Lucid dream induction by auditory stimulation and reality testing during early-morning sleep

  • Daniel Schmid (Author)
  • Daniel Erlacher (Author)
    University of Bern

Identifiers (Article)

Abstract

One challenge in lucid dream research executed in a laboratory setting is the reliable induction of lucid dreams. A possible way to solve this issue is the combination of already known and effective induction techniques (Stumbrys, Erlacher, Schädlich, & Schredl, 2012). The present study combines the wake-up-back-to-bed sleep protocol (WBTB) with reality testing and acoustic stimulation by music. The following question was posed: would repeating the same music presented during the waking dream work session during the subsequent REM sleep increase the chance of a lucid dream experience. In total 21 participants spent a single night in the sleep lab. The whole procedure induced in 3 participants a lucid dream (14.3%), however none of those lucid dreams were verified by LRLR eye signal. The success rate of a combination of auditory stimulation with reality testing thus lies below the success rate of other induction techniques. The incorporation of music as a theme was found in 9 (19.6%) out of 69 dream reports which is in accordance with previously reported incorporation rates. Beside the music presentation, other methodological adjustments were made (e.g., shortening of the first part of the night to 4.5 h), which will be discussed and hopefully help further research to increase lucid dream induction rate.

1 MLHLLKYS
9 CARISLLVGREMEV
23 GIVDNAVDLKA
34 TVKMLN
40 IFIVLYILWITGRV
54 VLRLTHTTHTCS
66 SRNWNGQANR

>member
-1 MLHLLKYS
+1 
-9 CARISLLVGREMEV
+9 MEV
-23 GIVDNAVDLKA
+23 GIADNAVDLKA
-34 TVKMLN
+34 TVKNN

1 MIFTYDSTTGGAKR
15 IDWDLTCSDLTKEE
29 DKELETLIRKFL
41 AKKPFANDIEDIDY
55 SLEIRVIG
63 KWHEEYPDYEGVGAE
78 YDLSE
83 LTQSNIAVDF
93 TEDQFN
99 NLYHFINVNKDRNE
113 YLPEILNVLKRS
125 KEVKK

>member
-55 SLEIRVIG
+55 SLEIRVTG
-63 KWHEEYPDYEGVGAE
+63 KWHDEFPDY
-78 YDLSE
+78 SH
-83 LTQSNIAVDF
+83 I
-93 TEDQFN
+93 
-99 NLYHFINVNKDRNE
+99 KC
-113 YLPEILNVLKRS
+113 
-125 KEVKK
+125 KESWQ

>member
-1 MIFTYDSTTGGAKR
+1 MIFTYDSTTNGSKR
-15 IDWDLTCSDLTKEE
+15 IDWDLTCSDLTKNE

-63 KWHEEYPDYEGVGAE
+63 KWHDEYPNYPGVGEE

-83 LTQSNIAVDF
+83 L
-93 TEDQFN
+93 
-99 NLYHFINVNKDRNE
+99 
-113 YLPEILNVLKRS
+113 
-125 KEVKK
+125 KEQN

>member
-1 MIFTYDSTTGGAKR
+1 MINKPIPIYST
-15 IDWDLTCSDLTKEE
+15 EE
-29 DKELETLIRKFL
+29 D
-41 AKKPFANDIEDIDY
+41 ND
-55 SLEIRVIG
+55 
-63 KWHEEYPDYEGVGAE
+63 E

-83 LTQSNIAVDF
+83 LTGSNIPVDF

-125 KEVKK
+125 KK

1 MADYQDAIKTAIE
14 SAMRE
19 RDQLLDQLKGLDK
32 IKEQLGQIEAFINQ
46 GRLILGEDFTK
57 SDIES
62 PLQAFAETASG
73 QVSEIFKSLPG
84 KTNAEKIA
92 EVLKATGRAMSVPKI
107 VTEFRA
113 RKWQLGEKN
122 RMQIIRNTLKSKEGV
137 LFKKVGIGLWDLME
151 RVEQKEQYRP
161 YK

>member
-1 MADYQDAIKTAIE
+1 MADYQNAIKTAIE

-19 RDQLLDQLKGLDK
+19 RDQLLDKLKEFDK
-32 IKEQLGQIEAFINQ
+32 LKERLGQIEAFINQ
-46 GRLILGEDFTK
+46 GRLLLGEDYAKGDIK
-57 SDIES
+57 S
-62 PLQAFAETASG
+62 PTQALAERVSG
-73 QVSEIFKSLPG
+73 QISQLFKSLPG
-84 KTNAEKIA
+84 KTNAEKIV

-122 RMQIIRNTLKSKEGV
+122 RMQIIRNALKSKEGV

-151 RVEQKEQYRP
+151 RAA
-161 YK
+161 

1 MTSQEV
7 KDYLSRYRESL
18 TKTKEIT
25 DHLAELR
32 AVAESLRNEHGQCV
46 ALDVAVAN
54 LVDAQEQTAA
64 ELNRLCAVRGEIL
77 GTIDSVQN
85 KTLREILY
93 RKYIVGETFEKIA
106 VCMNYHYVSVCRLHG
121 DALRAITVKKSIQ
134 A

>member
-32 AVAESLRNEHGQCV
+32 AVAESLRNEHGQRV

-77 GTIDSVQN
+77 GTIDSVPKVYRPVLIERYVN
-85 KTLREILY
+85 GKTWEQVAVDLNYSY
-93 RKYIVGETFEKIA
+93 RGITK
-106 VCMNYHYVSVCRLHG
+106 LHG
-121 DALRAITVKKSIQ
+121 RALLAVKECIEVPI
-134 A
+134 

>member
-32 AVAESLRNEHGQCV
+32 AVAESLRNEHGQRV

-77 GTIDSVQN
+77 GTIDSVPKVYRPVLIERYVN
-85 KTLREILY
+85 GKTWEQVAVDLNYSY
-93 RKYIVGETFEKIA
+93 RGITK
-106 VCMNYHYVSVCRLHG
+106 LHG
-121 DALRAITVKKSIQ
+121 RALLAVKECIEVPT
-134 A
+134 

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Published
2020-03-27
Language
en
Keywords
lucid dreaming ; induction techniques; Wake-up-back-to-Bed; sleep interruption; auditory stimulation; lucid dreaming; induction techniques; Wake-up-back-to-Bed; sleep interruption; auditory stimulation; music
How to Cite
Schmid, D., & Erlacher, D. (2020). Lucid dream induction by auditory stimulation and reality testing during early-morning sleep. International Journal of Dream Research, 13(1), 99-104. https://doi.org/10.11588/ijodr.2020.1.71695